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Monday, October 12, 2015

SUL Rosette

The Stanford Dish featured an article on "Stanford historian Clayborne Carson and his pespective on the Black Panther Party in a new documentary film about the organization. In The Black Panthers: Vanguard of the Revolution, Carson, the founding director of Stanford’s Martin Luther King, Jr., Research and Education Institute, is interviewed about the Panthers."

The article also mentioned that the Stanford Libraries' has the collection of legal documents, correspondence, photographs and ephemera known as the Black Panther Party archives.

Ready the article in its entirety, Stanford historian featured in new Black Panther documentary by Clifton Parker.

Wednesday, October 7, 2015

Jeannie Barroga
by Rebecca Wingfield and Benjamin Stone

The creative process of Barroga, author of Buffalo’ed, Walls, Banyan, Aurora and numerous other dramatic works, is captured through correspondence, journals and production binders in the archive. 

Born in Milwaukee, Jeannie Barroga headed west to northern California after college where her career as a playwright took shape. Barroga often draws upon her Filipino background in her writings, which have influenced the American theater landscape. She is also the most produced Filipina-American playwright having plays performed across the globe.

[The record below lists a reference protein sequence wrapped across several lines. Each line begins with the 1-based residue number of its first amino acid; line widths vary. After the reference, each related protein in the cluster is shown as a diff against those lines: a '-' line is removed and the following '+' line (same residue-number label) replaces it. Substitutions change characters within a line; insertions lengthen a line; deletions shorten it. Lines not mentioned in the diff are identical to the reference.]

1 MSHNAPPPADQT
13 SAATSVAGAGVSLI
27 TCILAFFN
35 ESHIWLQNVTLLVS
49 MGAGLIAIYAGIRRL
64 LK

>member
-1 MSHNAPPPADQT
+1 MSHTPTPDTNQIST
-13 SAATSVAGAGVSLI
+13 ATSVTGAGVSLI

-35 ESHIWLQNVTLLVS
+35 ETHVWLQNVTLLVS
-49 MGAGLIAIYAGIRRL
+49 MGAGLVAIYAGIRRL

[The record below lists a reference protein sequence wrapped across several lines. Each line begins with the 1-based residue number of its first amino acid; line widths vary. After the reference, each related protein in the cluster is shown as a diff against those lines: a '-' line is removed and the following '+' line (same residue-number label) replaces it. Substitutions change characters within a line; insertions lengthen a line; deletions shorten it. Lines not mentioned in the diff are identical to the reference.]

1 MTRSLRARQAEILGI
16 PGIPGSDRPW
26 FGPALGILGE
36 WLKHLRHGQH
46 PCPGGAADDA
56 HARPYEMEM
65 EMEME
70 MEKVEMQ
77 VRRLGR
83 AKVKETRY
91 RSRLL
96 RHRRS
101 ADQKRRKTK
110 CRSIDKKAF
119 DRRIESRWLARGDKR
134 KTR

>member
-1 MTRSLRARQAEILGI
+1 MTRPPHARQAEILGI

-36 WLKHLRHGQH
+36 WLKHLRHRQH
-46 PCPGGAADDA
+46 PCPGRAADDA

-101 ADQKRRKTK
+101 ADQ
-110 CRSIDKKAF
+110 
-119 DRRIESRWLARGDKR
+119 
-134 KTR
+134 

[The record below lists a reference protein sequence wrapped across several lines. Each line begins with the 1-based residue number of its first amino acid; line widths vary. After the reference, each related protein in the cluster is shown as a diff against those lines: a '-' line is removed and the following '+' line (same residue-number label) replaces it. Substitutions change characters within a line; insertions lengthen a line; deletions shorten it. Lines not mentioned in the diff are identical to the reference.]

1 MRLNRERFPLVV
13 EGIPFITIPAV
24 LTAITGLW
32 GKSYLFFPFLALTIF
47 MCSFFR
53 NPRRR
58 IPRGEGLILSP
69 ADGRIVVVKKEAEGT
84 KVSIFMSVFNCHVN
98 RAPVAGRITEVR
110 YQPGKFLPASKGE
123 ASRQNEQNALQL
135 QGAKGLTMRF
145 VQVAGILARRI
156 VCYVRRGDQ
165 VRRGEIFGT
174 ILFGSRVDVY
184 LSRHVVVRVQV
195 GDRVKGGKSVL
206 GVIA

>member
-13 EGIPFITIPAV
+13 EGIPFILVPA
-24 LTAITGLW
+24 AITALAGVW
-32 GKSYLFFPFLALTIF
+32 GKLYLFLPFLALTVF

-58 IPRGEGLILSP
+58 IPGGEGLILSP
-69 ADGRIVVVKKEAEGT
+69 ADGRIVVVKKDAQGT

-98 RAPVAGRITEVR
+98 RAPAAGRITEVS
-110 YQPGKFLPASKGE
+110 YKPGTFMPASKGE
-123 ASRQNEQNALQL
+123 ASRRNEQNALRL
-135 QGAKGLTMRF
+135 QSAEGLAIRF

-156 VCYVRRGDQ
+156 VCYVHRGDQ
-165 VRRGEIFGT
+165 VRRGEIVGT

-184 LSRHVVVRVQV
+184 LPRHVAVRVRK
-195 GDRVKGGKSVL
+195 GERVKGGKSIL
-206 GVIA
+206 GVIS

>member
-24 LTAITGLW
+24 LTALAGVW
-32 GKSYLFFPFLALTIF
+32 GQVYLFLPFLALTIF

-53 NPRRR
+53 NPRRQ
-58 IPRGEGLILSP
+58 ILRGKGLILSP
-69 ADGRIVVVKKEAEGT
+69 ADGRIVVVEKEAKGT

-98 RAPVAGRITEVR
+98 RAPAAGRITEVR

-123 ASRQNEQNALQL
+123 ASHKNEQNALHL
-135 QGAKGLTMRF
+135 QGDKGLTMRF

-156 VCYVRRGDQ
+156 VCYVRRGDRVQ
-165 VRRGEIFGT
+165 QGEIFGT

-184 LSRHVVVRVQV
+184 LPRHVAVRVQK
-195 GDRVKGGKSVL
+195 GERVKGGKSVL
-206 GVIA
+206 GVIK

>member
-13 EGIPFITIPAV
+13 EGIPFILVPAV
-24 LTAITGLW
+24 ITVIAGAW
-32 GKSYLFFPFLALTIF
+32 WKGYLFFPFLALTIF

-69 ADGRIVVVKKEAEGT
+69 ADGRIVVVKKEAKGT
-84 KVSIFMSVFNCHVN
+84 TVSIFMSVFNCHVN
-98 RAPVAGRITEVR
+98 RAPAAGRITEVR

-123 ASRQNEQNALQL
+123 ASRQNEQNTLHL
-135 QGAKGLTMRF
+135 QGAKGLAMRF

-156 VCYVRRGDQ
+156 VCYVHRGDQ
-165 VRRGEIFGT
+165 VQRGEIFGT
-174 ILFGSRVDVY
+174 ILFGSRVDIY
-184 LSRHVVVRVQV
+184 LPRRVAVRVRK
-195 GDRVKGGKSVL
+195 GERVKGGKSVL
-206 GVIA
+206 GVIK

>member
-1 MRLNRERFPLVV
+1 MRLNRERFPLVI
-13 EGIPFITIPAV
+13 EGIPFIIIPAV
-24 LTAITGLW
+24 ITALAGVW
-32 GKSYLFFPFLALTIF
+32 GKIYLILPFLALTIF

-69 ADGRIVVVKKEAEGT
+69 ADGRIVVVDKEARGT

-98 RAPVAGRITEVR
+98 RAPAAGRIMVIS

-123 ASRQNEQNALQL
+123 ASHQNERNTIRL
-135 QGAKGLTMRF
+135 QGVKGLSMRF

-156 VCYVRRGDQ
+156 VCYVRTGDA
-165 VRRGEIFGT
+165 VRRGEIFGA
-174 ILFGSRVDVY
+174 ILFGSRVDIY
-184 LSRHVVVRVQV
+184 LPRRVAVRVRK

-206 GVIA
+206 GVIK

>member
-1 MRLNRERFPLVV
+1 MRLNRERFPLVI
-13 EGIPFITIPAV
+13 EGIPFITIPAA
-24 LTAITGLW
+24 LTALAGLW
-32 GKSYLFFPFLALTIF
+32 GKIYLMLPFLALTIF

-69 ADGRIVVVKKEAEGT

Wednesday, September 9, 2015

SUL Rosette

Fragments of a manuscript containing rare translations of Old French courtly love poems into Old Norse prose were discovered as linings in a bishop’s mitre, and just as remarkably about three-quarters of the original manuscript miraculously survives in the University Library in Uppsala.  Our link is to a blog post from two years ago by Erik Kwakkel, but the fragments were also featured with new photographs in Manuscripts from the Arnamagnaean Collection (2015), a recent arrival in Green Library.

Wednesday, July 1, 2015

by Gabrielle Karampelas

The privacy and access challenges of archives containing electronic communications of enduring historical value are addressed in the Libraries’ latest release of ePADD.

Despite rapid growth of email use since its inception 40 years ago, and the increasing presence of email within research collections, the vast majority of email archives of modern historical figures remain inaccessible to researchers. Repositories that seek to make email content available for research face significant copyright and privacy issues and can be daunted by the sheer volume of email transferred.

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